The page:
Republican Party: Dead or Alive by Al Sikes

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One phenomenon of Donald Trump as a candidate for President is that never in a Presidential campaign have more persons looked beyond Election Day so early. And I am not talking of discussions about the inauguration or the President’s choice of key aides.

To me the Clinton-Trump match-up is no longer interesting. Both are fully revealed in a campaign that is focused on them and not the challenges our nation faces.

Turning briefly to Trump, a majority of those who supported him during the primary contests did not anticipate the cascade of self-inflicted bullet holes. And that, of course, is the essence of the problem. Trump’s decisions turn on his psychic needs. This fact causes an overwhelming majority to be unnerved, if not horrified. In a world of unpredictable dangers a discernable measure of stability and consistency is vital.

It is my guess that Clinton will win and that the failure of the Republican Party to pick a winning candidate, and the likelihood of negative down ballot consequences, will result in an intense leadership battle. If our laws were not stacked in favor of the two major parties, the Republican Party would be history.

I suggest to those who want to lead the Party that they not just lip sync the name of Ronald Reagan, but go back and do personal and leadership studies of the party’s legendary figures.

Why, they should begin, is there a Republican Party? Abraham Lincoln and his stand against slavery and for the Union is the answer. What, they might ask, would Lincoln do today?

Why, they might question, is Teddy Roosevelt on Mt. Rushmore? The reformists (reform is essential) should look at his aggressive defense of business freedom and environmental initiatives.

Why, they should ask, did Dwight Eisenhower decide to run as a Republican when both parties were courting him? And why did Ronald Reagan switch parties and then serve two terms as Governor of California, a state where Republicans barely have a pulse today.

And the reformists must understand how Donald Trump gained the support of so many, given his obvious personal and policy irregularities? The answer, I would suggest, is that voters were paying attention to the full field of candidates and didn’t find scripted orthodoxy appealing.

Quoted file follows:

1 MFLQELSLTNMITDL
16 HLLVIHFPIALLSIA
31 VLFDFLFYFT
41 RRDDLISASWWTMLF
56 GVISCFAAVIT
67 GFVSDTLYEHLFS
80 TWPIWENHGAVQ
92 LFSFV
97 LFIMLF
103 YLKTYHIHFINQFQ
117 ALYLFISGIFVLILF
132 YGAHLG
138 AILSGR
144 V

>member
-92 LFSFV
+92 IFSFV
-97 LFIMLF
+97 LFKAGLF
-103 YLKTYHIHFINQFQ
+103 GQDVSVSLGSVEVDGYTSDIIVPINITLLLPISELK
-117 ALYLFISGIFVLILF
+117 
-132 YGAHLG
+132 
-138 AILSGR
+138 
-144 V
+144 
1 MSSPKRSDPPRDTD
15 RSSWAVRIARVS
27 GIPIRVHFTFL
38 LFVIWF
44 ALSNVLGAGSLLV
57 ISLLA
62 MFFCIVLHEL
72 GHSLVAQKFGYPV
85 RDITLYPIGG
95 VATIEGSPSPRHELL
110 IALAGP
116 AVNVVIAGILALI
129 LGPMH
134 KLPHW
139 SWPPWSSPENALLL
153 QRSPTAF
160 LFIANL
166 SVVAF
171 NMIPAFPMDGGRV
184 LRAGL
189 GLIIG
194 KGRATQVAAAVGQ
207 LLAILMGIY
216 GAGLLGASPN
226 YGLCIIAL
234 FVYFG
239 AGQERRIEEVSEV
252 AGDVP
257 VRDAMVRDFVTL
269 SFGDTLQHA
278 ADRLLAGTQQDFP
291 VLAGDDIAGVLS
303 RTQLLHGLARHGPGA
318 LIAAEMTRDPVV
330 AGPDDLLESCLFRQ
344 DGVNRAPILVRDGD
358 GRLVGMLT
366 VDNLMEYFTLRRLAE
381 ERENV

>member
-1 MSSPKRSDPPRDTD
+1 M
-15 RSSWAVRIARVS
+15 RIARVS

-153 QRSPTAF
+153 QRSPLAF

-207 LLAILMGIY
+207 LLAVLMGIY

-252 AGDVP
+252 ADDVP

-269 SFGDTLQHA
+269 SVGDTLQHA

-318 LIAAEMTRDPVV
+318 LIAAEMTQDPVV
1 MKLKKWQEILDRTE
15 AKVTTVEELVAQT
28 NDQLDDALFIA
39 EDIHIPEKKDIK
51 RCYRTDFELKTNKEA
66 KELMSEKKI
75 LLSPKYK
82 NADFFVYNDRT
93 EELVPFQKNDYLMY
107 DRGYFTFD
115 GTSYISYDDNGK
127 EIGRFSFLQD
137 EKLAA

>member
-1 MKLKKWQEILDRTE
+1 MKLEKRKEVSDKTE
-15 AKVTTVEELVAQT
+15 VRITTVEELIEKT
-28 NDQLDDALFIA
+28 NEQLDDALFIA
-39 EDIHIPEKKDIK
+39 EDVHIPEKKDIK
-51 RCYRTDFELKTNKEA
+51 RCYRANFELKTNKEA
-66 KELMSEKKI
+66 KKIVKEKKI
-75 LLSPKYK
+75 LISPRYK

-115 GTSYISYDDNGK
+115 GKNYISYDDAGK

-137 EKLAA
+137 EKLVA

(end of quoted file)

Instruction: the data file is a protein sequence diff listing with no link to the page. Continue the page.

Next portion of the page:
Occasionally leaders shape culture; more often it is the reverse. Year after year we see certain sports teams dominate their respective collegiate or professional leagues. We understand that they are capitalizing on a winning culture shaped and sustained by legendary players and coaches.

When we look around the business community we find no shortage of new companies, but we also find iconic ones that underscore Jim Collins’s analysis, in his book, Good to Great. Inevitably these are companies with strong and constructive cultures and leaders that understand succession is the single most important act of corporate leadership.

My view is that both major parties have regressed into extensions of their strongest interest groups—neither party represents the broadly defined public interest. Since neither party can pass the public interest test, leadership succession has become a systemic problem. When prospective leaders are forced to ape the most extreme positions of their special interest coalitions the best and brightest use their energies elsewhere.

Bernie Sanders, an obscure socialist senator from a small state, would have won his Party’s nomination but for the Clinton Network pulling the strings of her party’s apparatus. Sanders used the title Democrat as a convenience not a definition. The Republican Party voters selected Donald Trump who for much of his life was what economists call a rent-seeker and a registered Democrat.